New Vulnerability Detected in Linux Utility Affects OS X and Might Not be an Easy Feat to Fix
The injuries of Heartbleed bug are probably still fresh as the bug affected Internet users for a long time and remain undetected. However, once discovered, it proved to be fairly easy to patch up back end servers and secure users with simple extensions helping them to see if some website remained affected. While the Heartbleed made many a people wonder about the concept of security in the digital world, a new bug will perhaps take this insomniac worry to a new level. A new vulnerability has been discovered in the Bash shell, one of the most widely installed utilities in Linux. Termed as Bash bug or Shellshock, the vulnerability might not be as easy to fix as Heartbleed and has possibly affected longer than the former bug.
Bash bug vulnerability:
Linux Bash bug has been uncovered by the Red Hat security team which is being called a “subtle but dangerous bug.” This Linux Bash bug comes from the immense usage of Bash utility which is often called by a lot of programs in the background and provides a shell to a remote user along with other possibilities like limited command execution support. Considering the presence and possibility of invoking Bash, the vulnerability then arises when the hacker creates special values before calling Bash shell. These values can be any code that get executed once the shell is called, exposing the system.
Red Hat explains that the vulnerability is caused by the fact that it is possible to add extra code to the end of the function definitions inside the environment variable and can be patched by ensuring that no code is allowed after the end of a Bash function. However, fixing will not be such an easy feat. Linux Bash bug has been present in the enterprise Linux software for quite a long time making patching a difficult job. This has been described by Errata Security:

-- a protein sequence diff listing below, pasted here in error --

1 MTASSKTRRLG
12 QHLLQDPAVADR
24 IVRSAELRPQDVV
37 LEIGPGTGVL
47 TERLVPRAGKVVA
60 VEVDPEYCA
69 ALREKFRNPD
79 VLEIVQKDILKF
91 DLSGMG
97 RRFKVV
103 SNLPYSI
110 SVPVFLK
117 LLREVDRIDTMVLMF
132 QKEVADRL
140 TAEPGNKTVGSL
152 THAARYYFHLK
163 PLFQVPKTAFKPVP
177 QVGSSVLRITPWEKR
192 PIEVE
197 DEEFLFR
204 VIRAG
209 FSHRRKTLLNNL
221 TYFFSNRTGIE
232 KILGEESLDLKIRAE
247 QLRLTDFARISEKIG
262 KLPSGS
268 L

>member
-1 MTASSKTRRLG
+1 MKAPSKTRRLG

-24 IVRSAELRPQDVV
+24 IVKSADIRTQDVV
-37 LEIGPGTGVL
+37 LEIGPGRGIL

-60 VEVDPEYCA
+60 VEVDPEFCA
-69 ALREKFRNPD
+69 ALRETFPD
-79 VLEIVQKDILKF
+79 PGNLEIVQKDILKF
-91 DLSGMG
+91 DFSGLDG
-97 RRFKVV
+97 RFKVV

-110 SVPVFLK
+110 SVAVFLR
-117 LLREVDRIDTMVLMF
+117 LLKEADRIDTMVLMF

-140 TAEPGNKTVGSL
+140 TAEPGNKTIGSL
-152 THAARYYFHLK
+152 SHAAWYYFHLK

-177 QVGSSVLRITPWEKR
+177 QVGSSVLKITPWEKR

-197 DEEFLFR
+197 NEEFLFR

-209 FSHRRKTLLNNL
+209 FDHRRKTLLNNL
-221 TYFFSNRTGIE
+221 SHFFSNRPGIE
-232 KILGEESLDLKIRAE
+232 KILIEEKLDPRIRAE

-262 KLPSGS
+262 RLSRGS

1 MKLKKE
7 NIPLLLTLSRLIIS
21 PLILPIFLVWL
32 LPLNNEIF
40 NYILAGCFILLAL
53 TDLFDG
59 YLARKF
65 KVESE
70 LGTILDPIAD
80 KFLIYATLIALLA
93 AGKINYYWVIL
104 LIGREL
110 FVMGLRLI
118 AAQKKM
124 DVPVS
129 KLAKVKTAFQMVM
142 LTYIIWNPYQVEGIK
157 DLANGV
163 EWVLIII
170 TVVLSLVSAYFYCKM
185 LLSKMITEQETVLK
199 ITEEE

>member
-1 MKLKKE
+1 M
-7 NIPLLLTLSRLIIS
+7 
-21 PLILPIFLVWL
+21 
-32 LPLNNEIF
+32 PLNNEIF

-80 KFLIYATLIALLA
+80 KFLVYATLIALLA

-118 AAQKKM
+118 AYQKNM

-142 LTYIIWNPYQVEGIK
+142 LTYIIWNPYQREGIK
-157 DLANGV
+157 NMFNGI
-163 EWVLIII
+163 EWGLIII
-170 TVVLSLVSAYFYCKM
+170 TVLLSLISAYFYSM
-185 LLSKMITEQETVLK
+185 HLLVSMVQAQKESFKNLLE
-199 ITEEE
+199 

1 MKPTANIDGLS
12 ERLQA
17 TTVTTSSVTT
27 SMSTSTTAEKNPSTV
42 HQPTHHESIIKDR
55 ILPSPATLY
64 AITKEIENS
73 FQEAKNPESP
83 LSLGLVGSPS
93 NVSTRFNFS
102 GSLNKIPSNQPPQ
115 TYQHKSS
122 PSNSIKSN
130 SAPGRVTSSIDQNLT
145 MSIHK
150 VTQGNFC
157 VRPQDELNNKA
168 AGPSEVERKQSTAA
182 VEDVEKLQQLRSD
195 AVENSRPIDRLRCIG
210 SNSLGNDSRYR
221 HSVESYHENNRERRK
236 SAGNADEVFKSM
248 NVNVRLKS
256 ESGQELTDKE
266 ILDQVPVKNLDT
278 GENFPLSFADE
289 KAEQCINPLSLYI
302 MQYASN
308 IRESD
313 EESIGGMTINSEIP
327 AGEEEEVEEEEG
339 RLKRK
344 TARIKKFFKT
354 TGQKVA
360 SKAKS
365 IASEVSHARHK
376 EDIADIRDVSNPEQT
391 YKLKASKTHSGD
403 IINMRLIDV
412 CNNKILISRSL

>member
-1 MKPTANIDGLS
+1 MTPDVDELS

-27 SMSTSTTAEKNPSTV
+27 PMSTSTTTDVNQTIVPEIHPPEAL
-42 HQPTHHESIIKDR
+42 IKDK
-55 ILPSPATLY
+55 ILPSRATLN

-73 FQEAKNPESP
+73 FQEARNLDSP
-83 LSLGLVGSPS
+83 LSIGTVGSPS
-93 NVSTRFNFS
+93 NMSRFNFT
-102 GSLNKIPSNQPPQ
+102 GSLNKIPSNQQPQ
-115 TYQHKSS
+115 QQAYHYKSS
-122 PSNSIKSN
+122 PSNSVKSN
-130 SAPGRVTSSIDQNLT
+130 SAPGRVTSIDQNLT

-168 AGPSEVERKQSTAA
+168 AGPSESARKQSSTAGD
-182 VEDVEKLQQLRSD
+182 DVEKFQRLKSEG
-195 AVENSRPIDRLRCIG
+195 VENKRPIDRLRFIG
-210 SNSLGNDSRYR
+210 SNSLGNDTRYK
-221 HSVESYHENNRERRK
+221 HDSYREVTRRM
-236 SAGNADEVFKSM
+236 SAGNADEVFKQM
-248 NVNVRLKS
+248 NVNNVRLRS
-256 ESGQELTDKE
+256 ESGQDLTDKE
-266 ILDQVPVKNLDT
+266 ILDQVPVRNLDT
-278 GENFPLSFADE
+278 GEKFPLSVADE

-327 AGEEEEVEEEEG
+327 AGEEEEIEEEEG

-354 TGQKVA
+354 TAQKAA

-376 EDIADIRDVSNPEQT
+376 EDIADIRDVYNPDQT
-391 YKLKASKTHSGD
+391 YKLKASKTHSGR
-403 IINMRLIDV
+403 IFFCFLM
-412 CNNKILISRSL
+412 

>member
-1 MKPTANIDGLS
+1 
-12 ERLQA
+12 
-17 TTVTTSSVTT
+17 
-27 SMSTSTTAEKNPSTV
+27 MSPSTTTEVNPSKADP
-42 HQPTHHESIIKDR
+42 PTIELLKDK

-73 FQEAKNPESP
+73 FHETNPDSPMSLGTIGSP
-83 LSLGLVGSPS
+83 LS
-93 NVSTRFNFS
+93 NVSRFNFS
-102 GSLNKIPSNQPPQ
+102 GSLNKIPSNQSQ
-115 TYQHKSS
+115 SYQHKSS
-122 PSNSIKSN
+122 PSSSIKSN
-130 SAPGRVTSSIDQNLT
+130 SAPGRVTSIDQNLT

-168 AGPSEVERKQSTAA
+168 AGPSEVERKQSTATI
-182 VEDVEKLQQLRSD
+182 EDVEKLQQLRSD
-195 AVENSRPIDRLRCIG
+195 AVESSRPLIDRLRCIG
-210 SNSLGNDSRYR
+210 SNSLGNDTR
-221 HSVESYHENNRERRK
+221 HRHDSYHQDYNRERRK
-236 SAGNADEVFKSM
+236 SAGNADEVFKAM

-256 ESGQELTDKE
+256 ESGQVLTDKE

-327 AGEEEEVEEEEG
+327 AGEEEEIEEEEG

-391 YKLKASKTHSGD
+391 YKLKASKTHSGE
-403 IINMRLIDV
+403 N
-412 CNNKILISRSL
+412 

Unlike Heartbleed, which only affected a specific version of OpenSSL, this bash bug has been around for a long, long time. That means there are lots of old devices on the network vulnerable to this bug. The number of systems needing to be patched, but which won’t be, is much larger than Heartbleed.
Shellshock also reportedly affects the OS X, however, no official fix is yet released for the Mac users. Potentially as disastrous as Heartbleed bug, Linux Bash bug or Shellshock will be with us for years to come as it would be a difficult job to analyse all the software that is vulnerable to this bug. Errata’s Robert Graham went on to call it even more dangerous than Heartbleed, “This ‘bash’ bug is probably a bigger deal than Heartbleed, btw”.
– Source: Red Hat